AABP Position Statement - Theoretical Orientation

AABP Position Statement: On Theoretical Orientation

Last updated: December 31, 2016

The AABP is a behaviorological association. That is, it is founded specifically on the philosophical position of radical behaviorism as elucidated by B.F. Skinner and embodied in the discipline of behaviorology, which is the completely independent natural science of behavior. Behavior analysis is a branch of psychology rather than being an independent discipline, but it more or less operates based on radical behaviorism as well. Radical behaviorism is a natural science philosophy and emphasizes the functional relationship between stimuli and behaviors. Behaviorologically oriented professionals emphasize the assessment of contingencies of reinforcement over applying structural diagnostic labels (medical model), exploring natural selection of heritable traits over generations (ethology), our postulating mystical forces and other fictitious constructs that cannot be measured and observed (psychology). While there are many eclectic organizations and forums available for those with no particular foundational theoretical orientation, there are very few resources available to the behaviorologically oriented professional animal behavior technologist. The AABP is dedicated to supporting behaviorologically oriented professional animal behavior technologists. 

If you are not as familiar with a behaviorological approach as other approaches and would like to find out more, the AABP is here to help on the member's email list and the resources we can point you to. It will be worth the effort to familiarize yourself with the most parsimonious, effective, and efficient approach available for explaining and changing behavior. For more information on a behaviorological approach the Companion Animal Sciences Institute provides courses in functional assessment and behavior change programming and procedures and the Living and Learning with Animals course is an excellent way to expand your repertoire of behavior with respect to behavior analysis too. 

For more on behaviorology, see the web site for The International Behaviorology Institute at: http://www.behaviorology.org

See also excellent books like these:

Ledoux, S. F. (2016). Running Out of Time. Ottawa, Canada: BehaveTech Publishing

Fraley (2008). General Behavioralology: The Natural Science of Human Behavior. Canton: ABCs of Canton.

Ledoux, S. F. (Ed.). (2002). Origins and Components of Behaviorology (Second ed.). Canton: ABC's of Canton.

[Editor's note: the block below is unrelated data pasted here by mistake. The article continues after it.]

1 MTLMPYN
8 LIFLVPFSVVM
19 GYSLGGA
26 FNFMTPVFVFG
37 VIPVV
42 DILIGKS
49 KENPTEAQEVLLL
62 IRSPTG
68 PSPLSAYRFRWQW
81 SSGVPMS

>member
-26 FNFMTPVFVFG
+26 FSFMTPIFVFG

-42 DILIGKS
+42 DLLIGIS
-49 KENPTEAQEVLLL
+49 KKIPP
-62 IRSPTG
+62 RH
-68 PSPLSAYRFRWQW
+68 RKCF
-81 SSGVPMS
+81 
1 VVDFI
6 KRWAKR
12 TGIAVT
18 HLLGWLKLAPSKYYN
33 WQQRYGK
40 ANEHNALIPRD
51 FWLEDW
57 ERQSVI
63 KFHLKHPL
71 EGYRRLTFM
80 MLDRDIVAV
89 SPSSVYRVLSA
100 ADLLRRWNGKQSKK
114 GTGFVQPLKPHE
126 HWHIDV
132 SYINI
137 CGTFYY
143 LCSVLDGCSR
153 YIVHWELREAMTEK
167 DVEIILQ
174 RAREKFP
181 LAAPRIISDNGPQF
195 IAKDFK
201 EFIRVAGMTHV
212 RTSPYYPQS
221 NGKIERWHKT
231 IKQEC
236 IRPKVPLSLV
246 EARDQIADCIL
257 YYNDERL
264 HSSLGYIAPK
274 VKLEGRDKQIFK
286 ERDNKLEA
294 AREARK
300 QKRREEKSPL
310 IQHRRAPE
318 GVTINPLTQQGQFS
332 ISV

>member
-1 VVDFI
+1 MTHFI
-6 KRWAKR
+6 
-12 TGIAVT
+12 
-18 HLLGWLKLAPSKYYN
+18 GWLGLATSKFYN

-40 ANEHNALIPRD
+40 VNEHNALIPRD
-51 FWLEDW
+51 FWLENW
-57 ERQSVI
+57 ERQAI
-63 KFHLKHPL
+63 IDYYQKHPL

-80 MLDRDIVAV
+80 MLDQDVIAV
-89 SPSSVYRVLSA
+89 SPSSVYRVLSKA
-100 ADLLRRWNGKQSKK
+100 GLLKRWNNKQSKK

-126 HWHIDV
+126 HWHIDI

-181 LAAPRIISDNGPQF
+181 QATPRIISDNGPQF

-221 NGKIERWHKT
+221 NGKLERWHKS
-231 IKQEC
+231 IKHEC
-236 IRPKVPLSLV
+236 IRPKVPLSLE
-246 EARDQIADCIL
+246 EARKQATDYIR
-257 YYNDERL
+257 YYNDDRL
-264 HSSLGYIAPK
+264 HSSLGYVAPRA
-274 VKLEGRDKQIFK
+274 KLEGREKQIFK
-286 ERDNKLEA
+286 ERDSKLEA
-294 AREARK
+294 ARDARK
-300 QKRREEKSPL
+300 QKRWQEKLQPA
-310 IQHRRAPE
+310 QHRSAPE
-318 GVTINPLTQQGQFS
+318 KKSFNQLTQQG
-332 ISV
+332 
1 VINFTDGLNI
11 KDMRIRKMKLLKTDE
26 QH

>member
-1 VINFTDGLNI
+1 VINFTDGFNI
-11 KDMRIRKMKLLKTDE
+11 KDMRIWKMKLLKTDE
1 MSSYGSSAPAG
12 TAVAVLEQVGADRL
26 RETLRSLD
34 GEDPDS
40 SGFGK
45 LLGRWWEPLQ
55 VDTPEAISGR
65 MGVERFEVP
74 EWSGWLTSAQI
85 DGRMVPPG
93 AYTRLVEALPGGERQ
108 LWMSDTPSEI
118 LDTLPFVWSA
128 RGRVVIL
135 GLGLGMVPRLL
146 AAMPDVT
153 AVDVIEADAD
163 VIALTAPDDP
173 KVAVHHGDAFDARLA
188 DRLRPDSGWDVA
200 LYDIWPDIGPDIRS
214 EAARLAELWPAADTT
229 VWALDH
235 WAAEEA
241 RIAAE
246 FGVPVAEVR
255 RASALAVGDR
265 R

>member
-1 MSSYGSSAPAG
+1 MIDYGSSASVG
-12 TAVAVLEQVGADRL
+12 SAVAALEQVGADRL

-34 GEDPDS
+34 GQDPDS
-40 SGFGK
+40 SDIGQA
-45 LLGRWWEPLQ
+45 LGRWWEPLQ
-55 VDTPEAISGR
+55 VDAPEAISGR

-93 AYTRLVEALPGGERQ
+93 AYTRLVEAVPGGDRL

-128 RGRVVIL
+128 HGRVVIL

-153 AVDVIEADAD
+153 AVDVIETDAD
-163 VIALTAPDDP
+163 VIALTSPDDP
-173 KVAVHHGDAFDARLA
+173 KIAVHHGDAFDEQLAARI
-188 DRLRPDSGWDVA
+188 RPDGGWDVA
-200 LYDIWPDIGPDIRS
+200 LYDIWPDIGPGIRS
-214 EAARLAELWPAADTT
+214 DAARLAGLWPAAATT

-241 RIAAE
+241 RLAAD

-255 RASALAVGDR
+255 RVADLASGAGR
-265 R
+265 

O’Heare, J. (2016). Problem Animal Behavior: Functional Assessment and Constructional Contingency Management Planning.  Ottawa, Canada: BehaveTech Publishing

Cooper, J. O., Heron, T. E., & Heward, W. L. (2007). Applied Behavior Analysis. Upper Saddle River: Merril Prentice Hall.

Umbreit, J., Ferro, J. B., Liaupsin, C. J., & Lane, K. L. (2007). Functional Behavioral Assessment and Function-based Intervention: An Effective, Practical Approach. Upper Saddle River: Pearson Merrill Prentice Hall.  

Miltenberger, R. G. (2004). Behavior Modification Principles and Procedures (3rd ed.). Toronto: Thomson Wadsworth.



The Model Matters 

by Susan G. Friedman, Ph.D., PABC

Professionals and clients alike are often confused about where to turn for sound, science information with which to prevent and solve behavior problems. This is in part due to the fact that there are many different disciplines that investigate behavior, each in their own way. Ask the same question about the cause of a problem behavior to an ethologist, veterinarian and behavior analyst and you will likely get 3 very different answers.

The ethologist is likely to explain a problem behavior in terms of an evolution model, with natural selection as the primary causal agent. The ethologist might reframe the question by asking, "What survival function could this behavior have in the wild?" The veterinarian is likely to explain a problem behavior in terms of the medical model, with disease or physical dysfunction as the primary causal agent. The veterinarian might reframe the question by asking, "What underlying disease process accounts for this behavioral symptom? The behavior analyst is likely to explain a problem behavior in term of the behavioral model, accounting for the behavior by identifying the environmental conditions which signal the behavior (antecedents) and give it  function (consequences).

Note that with both the ethological and medical models,the primary source of behavior problems is in the animal. However, with the behavioral model, the primary source of behavior problems is in the environment. As discussed by O'Neill, Horner, et.al (1997), when the problem is believed to be in the animal, the focus is on curing the animal; but, when the problem is in the environment, the focus is on changing the conditions in which the animal behaves. Thus the model an animal trainer and behavior consultant adheres to matters in terms of the way behavior questions are framed, the way behavior is described, and in the methods used to solve behavior problems.

(c) 2008 Susan G. Friedman. Draft for a future publication. All rights reserved.

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